Lily is from Phoenix, Arizona. We met at JFK airport as she headed home from a solo trip to New York City. We talked about the differences West US to East US, and she noted the more reserved culture this side, that in some ways it might be a better thing. And talked about her trip.
Her tour around NYC was a pilgrimage of kinds, seeing all the sights her boyfriend – a New Yorker by birth – had told her about, from the showstopping global monuments to the little corners and neighbourhood relics one only knows as a local. She described seeing the sunset in a small park below Brooklyn Bridge. Places they’d talked about seeing together, before he passed away just a little while ago.
It’s hard to describe the impact of her story, and in describing it to others I’ve failed to elevate it properly from what might sound like one of sadness. The way Lily told it, it was one of the most inspiring narratives I can recall. Somehow complete, energising, significant and soaringly perfect.
When we’d walked back to Lily’s gate, having shot five minutes walk away at Gate #69 where the late afternoon light drifted in hot and golden, we wished each other luck and I simply put my camera away.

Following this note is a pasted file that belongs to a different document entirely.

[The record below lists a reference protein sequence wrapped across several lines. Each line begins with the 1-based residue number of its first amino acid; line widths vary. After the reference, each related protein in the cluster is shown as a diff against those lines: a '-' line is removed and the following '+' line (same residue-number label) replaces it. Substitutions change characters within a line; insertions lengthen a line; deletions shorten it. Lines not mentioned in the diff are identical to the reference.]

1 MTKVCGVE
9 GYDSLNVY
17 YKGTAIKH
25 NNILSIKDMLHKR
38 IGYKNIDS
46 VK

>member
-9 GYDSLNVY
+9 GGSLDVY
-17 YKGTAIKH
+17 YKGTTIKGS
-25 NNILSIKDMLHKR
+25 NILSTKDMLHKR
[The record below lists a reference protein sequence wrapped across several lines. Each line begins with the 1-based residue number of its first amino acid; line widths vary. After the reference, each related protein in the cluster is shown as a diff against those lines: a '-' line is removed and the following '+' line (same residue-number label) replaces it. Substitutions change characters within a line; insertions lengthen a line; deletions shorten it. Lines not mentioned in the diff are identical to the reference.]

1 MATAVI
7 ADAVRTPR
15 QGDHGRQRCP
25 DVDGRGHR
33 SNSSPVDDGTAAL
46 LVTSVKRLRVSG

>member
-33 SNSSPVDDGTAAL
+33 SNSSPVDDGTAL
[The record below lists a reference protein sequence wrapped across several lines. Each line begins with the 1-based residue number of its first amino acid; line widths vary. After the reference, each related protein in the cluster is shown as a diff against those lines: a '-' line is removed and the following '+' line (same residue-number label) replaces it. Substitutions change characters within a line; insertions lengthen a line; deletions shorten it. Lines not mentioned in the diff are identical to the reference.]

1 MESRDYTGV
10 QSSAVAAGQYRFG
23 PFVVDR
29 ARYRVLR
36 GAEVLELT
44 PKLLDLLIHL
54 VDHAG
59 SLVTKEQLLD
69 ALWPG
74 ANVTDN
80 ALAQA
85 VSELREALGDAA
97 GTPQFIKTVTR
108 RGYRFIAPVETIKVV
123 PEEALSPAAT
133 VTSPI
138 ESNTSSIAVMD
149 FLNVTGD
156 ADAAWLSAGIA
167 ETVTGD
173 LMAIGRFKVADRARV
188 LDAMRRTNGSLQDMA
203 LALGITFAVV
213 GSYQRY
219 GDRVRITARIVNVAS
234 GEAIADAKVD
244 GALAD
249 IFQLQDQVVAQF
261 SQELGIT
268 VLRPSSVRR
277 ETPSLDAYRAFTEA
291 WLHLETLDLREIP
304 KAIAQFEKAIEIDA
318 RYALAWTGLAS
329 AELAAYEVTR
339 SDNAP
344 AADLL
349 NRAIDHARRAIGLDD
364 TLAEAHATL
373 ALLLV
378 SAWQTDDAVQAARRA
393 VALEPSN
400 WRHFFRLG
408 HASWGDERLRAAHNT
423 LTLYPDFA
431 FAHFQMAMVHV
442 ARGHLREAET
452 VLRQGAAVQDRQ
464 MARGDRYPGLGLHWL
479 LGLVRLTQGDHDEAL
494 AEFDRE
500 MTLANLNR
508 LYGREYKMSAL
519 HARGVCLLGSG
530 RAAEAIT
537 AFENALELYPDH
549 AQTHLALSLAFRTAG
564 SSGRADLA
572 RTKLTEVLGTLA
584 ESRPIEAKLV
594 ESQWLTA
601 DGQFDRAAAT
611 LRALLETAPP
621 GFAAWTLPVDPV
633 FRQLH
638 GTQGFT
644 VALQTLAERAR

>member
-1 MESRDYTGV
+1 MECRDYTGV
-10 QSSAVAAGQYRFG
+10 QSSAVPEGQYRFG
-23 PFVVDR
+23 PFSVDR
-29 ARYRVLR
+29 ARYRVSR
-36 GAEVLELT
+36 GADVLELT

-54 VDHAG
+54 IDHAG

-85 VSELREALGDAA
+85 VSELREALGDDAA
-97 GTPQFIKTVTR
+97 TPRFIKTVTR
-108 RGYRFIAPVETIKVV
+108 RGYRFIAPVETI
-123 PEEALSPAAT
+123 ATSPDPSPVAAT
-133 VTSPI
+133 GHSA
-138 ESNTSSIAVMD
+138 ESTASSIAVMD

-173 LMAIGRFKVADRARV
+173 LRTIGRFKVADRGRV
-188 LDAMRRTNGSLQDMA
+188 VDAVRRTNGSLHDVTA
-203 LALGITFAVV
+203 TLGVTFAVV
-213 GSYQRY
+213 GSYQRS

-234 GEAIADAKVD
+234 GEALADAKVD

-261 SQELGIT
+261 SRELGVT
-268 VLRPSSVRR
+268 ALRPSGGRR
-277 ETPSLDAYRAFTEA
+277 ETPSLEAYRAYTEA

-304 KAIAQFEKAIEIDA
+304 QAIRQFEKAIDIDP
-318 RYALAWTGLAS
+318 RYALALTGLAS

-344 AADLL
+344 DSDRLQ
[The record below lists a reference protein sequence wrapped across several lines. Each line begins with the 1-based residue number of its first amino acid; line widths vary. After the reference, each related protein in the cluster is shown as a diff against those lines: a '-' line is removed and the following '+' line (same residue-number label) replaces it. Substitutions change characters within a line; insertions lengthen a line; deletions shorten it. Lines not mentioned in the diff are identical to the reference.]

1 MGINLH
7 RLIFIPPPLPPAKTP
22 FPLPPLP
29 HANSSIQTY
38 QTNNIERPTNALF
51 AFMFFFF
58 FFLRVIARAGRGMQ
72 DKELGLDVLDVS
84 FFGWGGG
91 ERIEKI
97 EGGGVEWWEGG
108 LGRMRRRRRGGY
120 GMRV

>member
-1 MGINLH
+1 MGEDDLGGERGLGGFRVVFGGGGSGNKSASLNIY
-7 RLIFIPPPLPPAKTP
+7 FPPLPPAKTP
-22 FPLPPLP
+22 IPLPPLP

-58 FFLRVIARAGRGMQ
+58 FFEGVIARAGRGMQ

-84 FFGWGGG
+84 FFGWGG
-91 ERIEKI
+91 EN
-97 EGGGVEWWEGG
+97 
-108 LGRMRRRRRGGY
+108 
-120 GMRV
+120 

Having spent much of the summer in airports, I’ve looked at shooting in a number of them, but from the thousands of people waiting to fly, no one has really resonated with any of the backdrops I’ve seen. This encounter reminded me of a couple of things. Firstly, that with the right light, the requirements of a backdrop change instantly. Changing planes, with most of my kit on the runway somewhere, I only had a single reflector. When things looked a little flat using it in my typical way – Lily holding it just below shot – I took hold of it and fired the full strength sun back onto her. That was just a little too harsh and contrasty, but I found if I tilted the lens hood every so slighty into the sun (coming from a window over her shoulder to the right) then the resulting flare/haze helped control the contrast and rein it back in. With this appealing mix of light on Lily, I could adjust the exposure for the backdrop, and everything suddenly leapt into life.
Secondly, I was reminded of the importance of a narrative. How many incredible stories have I missed out on for not taking a risk in the last few months? Too many. Lily’s story really struck me – both the poignant narrative, and the uplifting, composed energy and spirit she brought to it.
Lily – thank you so much for sharing your story. I hope you like your portait, and that it maybe offers another reminder of the incredible journey you outlined to me.
This is portrait #69 of my 100 Strangers Project – check out the group page and get involved.
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